Many congratulations to Blanca Tardajos Ayllon, Louise Aubiniere-Robb, Ryan Snodgrass, Jen Middleton and Alex Rothman from the Department of Infection, Immunity & Cardiovascular Disease (IICD) who were awarded prizes at the recent British Cardiovascular Society Annual Conference.
Louise Aubiniere-Robb, a previous MRes student won best clinical abstract in the acute coronary syndrome (ACS) & Interventional category for her work on absolute coronary blood flow and fractional flow reserve (FFR) in patients with ischaemic heart disease (IHD).
Dr Paul Morris (Louise’s supervisor) said “Louise performed the largest study of actual coronary blood flow in humans ever conducted. Using a tool called virtuQ, developed in the department for Infection, Immunity and Cardiovascular disease at the University of Sheffield, she discovered that the current gold standard test for diagnosing coronary disease and guiding its treatment was only semi-quantitative, compared with the new tool. Her work suggests that we may be able to improve how we select patients for interventional treatments like stenting and surgery. I am really pleased that her work has been recognised at the BCS conference and has attracted this prestigious award. Well done Louise”.
Blanca Tardajos Ayllon (3rd year PhD Student) won the prestigious Young Investigator Award.
Blanca’s research focuses on atherosclerosis, a leading cause of death. The development of atherosclerosis in the vasculature is linked to the presence of disturbed blood flow patterns, but many of the mechanisms underlying endothelial responses to flow still need to be elucidated. Blanca has demonstrated that the transcription factor c-Rel, a member of the NF-κB family, is enriched at atheroprone sites exposed to disturbed flow. Her work using cultured human cells and mouse models has shown that c-Rel promotes endothelial dysfunction at disease-prone areas and is a driver of atherosclerosis, potentially providing a new therapeutic target for the treatment and prevention of this disease.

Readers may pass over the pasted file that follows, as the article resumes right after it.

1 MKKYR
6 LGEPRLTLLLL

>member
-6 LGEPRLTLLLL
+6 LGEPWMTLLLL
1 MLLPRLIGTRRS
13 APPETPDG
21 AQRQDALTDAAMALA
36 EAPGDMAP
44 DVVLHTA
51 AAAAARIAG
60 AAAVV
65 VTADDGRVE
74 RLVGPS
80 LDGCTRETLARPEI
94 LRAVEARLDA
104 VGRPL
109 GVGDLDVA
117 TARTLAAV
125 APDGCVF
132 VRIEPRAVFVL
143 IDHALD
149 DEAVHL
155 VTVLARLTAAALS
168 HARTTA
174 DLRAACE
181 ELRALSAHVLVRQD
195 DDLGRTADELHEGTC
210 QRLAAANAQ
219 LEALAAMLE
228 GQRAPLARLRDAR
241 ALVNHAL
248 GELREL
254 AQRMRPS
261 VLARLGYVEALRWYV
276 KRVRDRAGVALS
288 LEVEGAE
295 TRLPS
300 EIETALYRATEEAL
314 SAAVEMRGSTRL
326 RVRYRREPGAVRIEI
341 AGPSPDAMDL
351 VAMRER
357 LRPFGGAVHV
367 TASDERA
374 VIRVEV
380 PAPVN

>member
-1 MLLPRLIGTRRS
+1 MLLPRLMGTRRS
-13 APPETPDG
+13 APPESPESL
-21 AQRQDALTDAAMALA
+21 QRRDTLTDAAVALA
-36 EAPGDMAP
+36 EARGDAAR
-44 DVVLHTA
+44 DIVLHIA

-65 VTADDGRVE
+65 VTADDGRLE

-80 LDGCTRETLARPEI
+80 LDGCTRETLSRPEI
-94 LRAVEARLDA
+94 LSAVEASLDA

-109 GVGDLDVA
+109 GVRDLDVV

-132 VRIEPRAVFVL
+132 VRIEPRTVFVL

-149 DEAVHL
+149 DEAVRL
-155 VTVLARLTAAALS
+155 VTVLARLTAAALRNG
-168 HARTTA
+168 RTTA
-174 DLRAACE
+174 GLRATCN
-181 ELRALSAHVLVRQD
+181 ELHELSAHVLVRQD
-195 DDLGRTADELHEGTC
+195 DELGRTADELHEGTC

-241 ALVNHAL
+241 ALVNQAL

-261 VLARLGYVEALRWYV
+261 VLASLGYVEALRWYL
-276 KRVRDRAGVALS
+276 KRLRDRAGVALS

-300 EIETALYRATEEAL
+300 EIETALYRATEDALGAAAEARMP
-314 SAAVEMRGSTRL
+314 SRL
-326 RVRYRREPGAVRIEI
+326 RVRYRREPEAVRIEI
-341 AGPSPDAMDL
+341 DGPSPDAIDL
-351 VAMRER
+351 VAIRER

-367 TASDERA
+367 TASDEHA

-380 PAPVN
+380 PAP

“I was very proud and honoured to be shortlisted for such a competitive award, but to win was amazing. Getting feedback on my work from clinical and basic scientists was extremely useful. Although this year’s meeting was slightly different, as we were presenting live at the auditorium but with a remote audience, I thoroughly enjoyed it. I am looking forward to next year’s in-person meeting!”
The British Society for Cardiovascular Research / British Atherosclerosis Society annual conference was held as part of the British Cardiovascular Annual Society meeting and Ryan Snodgrass (final year PhD student) won the prize for the Rapid-Fire Poster Presentations Session.
Ryan said “It was a pleasure to attend the BAS/BSCR conference and present my PhD project so far. The session was particularly intense, but meticulously planned out by the event coordinators which lead to some very useful discussions. Overall, I had a great time at the conference, and I hope I get the chance to attend the next meeting in person”.
Jen Middleton and Alex Rothman won the Best Quality Improvement Project prize on the Emerging Leaders Programme.
Jen Middleton and Alex Rothman have been awarded best ‘quality improvement project’ poster as part of the Emerging Leaders Program at this years’ British Cardiovascular Society conference. Their work includes the implantation of remote monitoring technology to monitor and manage patients with Pulmonary Hypertension remotely, this has been particularly beneficial during the COVID-19 pandemic. The winning poster reviews how they have set up the first PH remote monitoring MDT (including members of the clinical and research team) to review data obtained to improve patient management and QoL.